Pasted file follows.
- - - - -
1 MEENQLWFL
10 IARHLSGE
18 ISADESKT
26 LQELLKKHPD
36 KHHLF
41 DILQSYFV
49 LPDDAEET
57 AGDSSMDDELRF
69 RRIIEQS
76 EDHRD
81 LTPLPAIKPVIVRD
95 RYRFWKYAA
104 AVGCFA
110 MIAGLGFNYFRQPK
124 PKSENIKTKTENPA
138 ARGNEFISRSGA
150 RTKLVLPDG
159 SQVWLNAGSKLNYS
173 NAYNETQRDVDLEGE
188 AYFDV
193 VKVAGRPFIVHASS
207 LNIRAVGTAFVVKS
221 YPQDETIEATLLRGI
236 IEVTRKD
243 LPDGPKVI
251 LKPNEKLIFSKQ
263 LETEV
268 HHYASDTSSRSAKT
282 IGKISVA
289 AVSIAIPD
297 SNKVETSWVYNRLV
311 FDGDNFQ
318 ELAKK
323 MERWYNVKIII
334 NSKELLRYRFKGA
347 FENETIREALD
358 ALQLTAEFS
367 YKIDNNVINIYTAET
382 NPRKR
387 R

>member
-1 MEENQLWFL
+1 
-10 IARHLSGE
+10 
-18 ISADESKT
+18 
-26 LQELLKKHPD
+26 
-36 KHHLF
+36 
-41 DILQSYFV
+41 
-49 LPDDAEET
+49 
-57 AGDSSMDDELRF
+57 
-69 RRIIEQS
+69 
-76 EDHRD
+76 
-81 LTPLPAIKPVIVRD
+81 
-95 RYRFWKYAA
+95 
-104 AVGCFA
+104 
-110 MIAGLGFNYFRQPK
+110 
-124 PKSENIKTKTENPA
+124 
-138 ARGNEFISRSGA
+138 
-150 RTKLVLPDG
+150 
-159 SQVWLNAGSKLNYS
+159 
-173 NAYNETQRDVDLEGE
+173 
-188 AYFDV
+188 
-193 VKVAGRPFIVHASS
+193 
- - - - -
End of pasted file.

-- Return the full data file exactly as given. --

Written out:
1 MEENQLWFL
10 IARHLSGE
18 ISADESKT
26 LQELLKKHPD
36 KHHLF
41 DILQSYFV
49 LPDDAEET
57 AGDSSMDDELRF
69 RRIIEQS
76 EDHRD
81 LTPLPAIKPVIVRD
95 RYRFWKYAA
104 AVGCFA
110 MIAGLGFNYFRQPK
124 PKSENIKTKTENPA
138 ARGNEFISRSGA
150 RTKLVLPDG
159 SQVWLNAGSKLNYS
173 NAYNETQRDVDLEGE
188 AYFDV
193 VKVAGRPFIVHASS
207 LNIRAVGTAFVVKS
221 YPQDETIEATLLRGI
236 IEVTRKD
243 LPDGPKVI
251 LKPNEKLIFSKQ
263 LETEV
268 HHYASDTSSRSAKT
282 IGKISVA
289 AVSIAIPD
297 SNKVETSWVYNRLV
311 FDGDNFQ
318 ELAKK
323 MERWYNVKIII
334 NSKELLRYRFKGA
347 FENETIREALD
358 ALQLTAEFS
367 YKIDNNVINIYTAET
382 NPRKR
387 R

>member
-1 MEENQLWFL
+1 
-10 IARHLSGE
+10 
-18 ISADESKT
+18 
-26 LQELLKKHPD
+26 
-36 KHHLF
+36 
-41 DILQSYFV
+41 
-49 LPDDAEET
+49 
-57 AGDSSMDDELRF
+57 
-69 RRIIEQS
+69 
-76 EDHRD
+76 
-81 LTPLPAIKPVIVRD
+81 
-95 RYRFWKYAA
+95 
-104 AVGCFA
+104 
-110 MIAGLGFNYFRQPK
+110 
-124 PKSENIKTKTENPA
+124 
-138 ARGNEFISRSGA
+138 
-150 RTKLVLPDG
+150 
-159 SQVWLNAGSKLNYS
+159 
-173 NAYNETQRDVDLEGE
+173 
-188 AYFDV
+188 
-193 VKVAGRPFIVHASS
+193 